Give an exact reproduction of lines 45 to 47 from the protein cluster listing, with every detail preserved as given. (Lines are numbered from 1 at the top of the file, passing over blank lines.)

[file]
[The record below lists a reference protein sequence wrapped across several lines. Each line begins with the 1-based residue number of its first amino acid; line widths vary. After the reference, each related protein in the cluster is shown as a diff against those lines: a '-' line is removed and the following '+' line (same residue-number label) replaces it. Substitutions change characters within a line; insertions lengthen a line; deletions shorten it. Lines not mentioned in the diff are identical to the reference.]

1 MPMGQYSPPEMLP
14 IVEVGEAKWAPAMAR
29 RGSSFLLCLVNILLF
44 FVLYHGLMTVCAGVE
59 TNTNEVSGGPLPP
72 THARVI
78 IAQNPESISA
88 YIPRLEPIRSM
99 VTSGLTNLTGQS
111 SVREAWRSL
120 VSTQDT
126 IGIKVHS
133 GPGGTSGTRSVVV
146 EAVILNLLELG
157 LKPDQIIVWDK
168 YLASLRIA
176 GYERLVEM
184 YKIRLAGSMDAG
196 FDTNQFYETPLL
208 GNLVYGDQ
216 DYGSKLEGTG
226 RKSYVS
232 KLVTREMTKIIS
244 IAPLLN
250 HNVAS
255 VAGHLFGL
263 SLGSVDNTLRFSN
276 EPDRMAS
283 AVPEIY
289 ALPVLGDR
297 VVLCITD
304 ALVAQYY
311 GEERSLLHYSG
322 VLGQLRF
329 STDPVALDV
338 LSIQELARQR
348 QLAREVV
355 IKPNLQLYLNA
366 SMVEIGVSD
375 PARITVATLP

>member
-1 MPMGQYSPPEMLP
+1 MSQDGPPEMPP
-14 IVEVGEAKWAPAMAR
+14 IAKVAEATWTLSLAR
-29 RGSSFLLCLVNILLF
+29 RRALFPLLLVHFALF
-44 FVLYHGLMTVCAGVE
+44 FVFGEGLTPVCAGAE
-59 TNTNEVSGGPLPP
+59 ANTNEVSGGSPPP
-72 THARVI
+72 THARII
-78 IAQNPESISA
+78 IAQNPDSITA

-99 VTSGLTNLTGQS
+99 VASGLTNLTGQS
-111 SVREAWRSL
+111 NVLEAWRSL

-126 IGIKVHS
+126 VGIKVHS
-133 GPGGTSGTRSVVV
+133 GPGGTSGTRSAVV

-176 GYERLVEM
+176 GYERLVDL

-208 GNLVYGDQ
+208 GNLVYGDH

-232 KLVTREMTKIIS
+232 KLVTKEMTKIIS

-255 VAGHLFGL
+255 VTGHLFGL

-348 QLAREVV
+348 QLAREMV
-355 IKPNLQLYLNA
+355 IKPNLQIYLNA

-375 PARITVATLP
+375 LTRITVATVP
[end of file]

-14 IVEVGEAKWAPAMAR
+14 IAKVAEATWTLSLAR
-29 RGSSFLLCLVNILLF